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MNI (London)
By Luke Heighton
     FRANKFURT (MNI) - The European Central Bank's EUR600 billion increase to
the Pandemic Emergency Purchase Program was a "proportionate" response to the
rapid deterioration of the economic and inflation outlooks for the euro zone,
and the "significant" tightening of financial conditions caused by the
"extraordinary recession' triggered by the Covid-19 crisis, chief economist
Philip Lane wrote in a blog post published Friday.
     "Once the negative pandemic shock has been successfully managed," Lane
continued, "the primary focus of monetary policy can return to its underlying
strategic goal of robustly achieving our inflation aim over the medium term."
     Germany's Constitutional Court ruled in May that unless the Bundesbank
could demonstrate within three months the "proportionality" of the ECB's Public
Sector Purchase Program operations, it would no longer be allowed to participate
in them - casting doubt over the future of PEPP.
     Here are the key points from the article:
     --The baseline Eurosystem staff macroeconomic projection scenario
anticipates a decline in output of 13% in Q2 2020, with quarterly growth rates
of 8.3% in Q3 and 3.2% in Q4. Annual growth is projected to average -8.7% in
2020, 5.2% in 2021 and 3.3% in 2022. Headline inflation of 0.3% is expected in
2020, 0.8% in 2021 and 1.3% in 2022. Core inflation is forecast to reach only
0.9% in 2022.
     --Two factors called for further expansion of the PEPP: "First, without a
sufficient policy response, the pandemic-related negative shock to the inflation
path poses a threat to medium-term price stability [...] Second, while
conditions in financial markets have stabilised substantially since the PEPP
announcement, the situation remains fragile. This fragility underlines the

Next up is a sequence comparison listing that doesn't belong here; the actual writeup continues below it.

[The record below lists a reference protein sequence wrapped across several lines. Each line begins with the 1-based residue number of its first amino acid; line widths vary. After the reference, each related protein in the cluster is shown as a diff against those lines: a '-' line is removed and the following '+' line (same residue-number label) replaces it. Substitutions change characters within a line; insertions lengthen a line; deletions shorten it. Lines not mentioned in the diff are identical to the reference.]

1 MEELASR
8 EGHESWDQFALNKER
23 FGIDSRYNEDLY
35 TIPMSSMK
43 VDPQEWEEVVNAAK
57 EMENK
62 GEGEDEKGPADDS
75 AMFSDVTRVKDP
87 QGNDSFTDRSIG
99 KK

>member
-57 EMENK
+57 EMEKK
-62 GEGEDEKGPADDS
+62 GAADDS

continued need for the central bank to be flexible and exercise a market
stabilisation function to the extent necessary."
     --Increasing the PEPP envelope "protects smooth policy transmission and
supports lower funding conditions for the real economy, with the aim of lifting
the medium-term inflation projection closer to the pre-crisis expected
trajectory."
     --Extending the temporal horizon of the PEPP to "at least" the end of June
2021 "broadly aligns the purchase horizon with the horizons of our other
monetary policy measures taken in response to the pandemic, such as the TLTRO
III and PELTRO programmes," Lane continued.
     - The decision to reinvest maturing principal payments from securities
purchased under the PEPP until at least the end of 2022 corresponds with the end
of the ECB's current projection horizon. "This reinvestment strategy," Lane
writes, "avoids the risk of an unwarranted tightening of financial conditions at
a time when the recovery from the pandemic shock remains incomplete, while also
ensuring that the management of the wind-down phase will not pose obstacles for
the ongoing conduct of monetary policy." 
     - At the same time, he adds, "it is appropriate that the reinvestment
strategy for the PEPP reflects its temporary nature and link to the pandemic
emergency."
--MNI London Bureau; tel: +44 203-586-2225; email: les.commons@marketnews.com
[TOPICS: M$X$$$,MT$$$$,M$$EC$]
MNI London Bureau | +44 203-865-3812 | les.commons@marketnews.com